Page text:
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Periodically Mixed Up

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Periodically Mixed Up

Periodically Mixed Up

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LINDA WERTHEIMER, host:

From NPR NEWS, this is WEEKEND EDITION. I'm Linda Wertheimer sitting in for Liane Hansen. And joining us is Puzzlemaster Will Shortz. Hi, Will.

WILL SHORTZ: Hi, Linda.

WERTHEIMER: Now, before we get to the woman who's going to play the puzzle with us, we have some news for puzzle fans. Late this summer, NPR will release a CD of special puzzle moments from our show. And we want to put the word out that we need to hear about your favorites. Now, Will, I know for example that you liked the puzzle years and years ago when Edie McClurg was the player. Could you tell us about that? She's a sitcom actress.

SHORTZ: Actress, yes, sitcoms, also films. She was my all-time favorite player. And I gave her a puzzle in which every answer had lots of Ks.

(Soundbite of laughter)

Ms. EDIE MCCLURG (Actress): (unintelligible)

SHORTZ: How about a detective, famous bald detective?

Ms. MCCLURG: Oh, Kojack, of course.

SHORTZ: Kojack. A kind of kid's joke?

Ms. MCCLURG: Knock-knock.

SHORTZ: Uh-huh. And your last one, a toughie, TV character once played by Edie McClurg.

Ms. MCCLURG: Oh my god. It starts with K?

SHORTZ: Uh-huh.

Ms. MCCLURG: Venus Kallikak.

SHORTZ: Kallikak is correct.

Ms. MCCLURG: Oh.

(Soundbite of laughter)

Unidentified Woman: I can't believe you did that.

(Soundbite of laughter)

WERTHEIMER: And that was funny the way she hesitated. I mean she couldn't, she didn't get it for a second.

SHORTZ: It took her a moment to get her own character's name.

WERTHEIMER: And then, here's another one that I understand you like. It was a puzzle about - this is one I would not like - things in a purse.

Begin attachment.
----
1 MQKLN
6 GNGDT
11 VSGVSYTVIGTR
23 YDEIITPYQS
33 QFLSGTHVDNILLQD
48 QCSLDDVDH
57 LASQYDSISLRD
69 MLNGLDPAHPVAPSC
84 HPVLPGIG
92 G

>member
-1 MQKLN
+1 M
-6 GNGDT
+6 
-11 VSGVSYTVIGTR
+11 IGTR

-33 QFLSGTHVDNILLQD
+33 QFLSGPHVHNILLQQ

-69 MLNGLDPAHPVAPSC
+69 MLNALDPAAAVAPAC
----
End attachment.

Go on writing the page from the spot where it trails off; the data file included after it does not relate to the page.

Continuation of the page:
Ms. CHRISTINE LAVIN (Musician): Money.

SHORTZ: Money, yes.

Ms. LAVIN: Underwear. You don't know how I live. Don't judge me.

(Soundbite of laughter)

SHORTZ: I was going for umbrella, but okay.

(Soundbite of laughter)

Ms. LAVIN: Crackers.

SHORTZ: Crackers? You have the most interesting purse.

(Soundbite of laughter)

Ms. LAVIN: I travel all the time.

SHORTZ: Most people would say cigarettes, credit cards, cough drops, checkbook. But okay, crackers. Now we need S and I.

Ms. LAVIN: Wait a minute. I've got my purse right here.

(Soundbite of rattling pill bottle)

Ms. LAVIN: Oh, Aspirin. No.

Unidentified Woman: Ibuprofen.

Ms. LAVIN: Oh, yes.

SHORTZ: Oh, excellent.

(Soundbite of laughter)

SHORTZ: Well, that was another celebrity guest. It was Christine Lavin, the singer. And the category was things in a purse. And my favorite part was when she got out her purse and jiggled it so we could hear her searching for answers.

WERTHEIMER: And hear all that rattling as well. So, if you have a favorite puzzle moment that you remember from our show, please help us out. Post them on our blog, npr.org/soapbox.

Now, onto the business at hand, Will, could you please remind us of the challenge you left us with last week?

SHORTZ: Yes. It came from listener Jack Lechner of New York City. I said, take the name of a country, change its first letter to a D, then read the whole thing backward and the result will be a creature that lives in that country. What is it?

WERTHEIMER: What is the answer?

SHORTZ: The answer is Brazil. Read it backward with a D and you get lizard.

WERTHEIMER: That is just so extraordinary.

(Soundbite of laughter)

WERTHEIMER: I mean, that somebody would think of that. Is there more than one?

SHORTZ: No. And if there were more than one I think we would've heard from listeners.

WERTHEIMER: We would've heard. Yes, because we received about 2,300 correct entries to the challenge. And our randomly selected winner is on the telephone, Amy Hartshorn from Wayne, Pennsylvania. Amy, hello.

Ms. AMY HARTSHORN: Hi.

WERTHEIMER: Amy, what do you do in Pennsylvania?

Ms. HARTSHORN: I'm a lawyer. And right now I'm on a contract project at one of the big firms in Philadelphia.

WERTHEIMER: Do you think a career in the law has prepared you for puzzling?

Ms. HARTSHORN: Well, I'd like to think so.

WERTHEIMER: Okay, Will, meet Amy. And let's play.

SHORTZ: All right, Amy and Linda. Every answer today is the name of a popular magazine. I'll provide anagrams of the titles, you name the magazines. For example, if I said weird, W-E-I-R-D, you would say Wired. And, by the way, I want to mention that the May issue of Wired is very cool. It's called the mystery issue, contains original puzzles by lots of different people, including one by yours truly.

Okay, here's number one, item, I-T-E-M. What magazine title is that a scramble of?

Ms. HARTSHORN: Oh, Time.

SHORTZ: Time is right. Number two is laurel, L-A-U-R-E-L.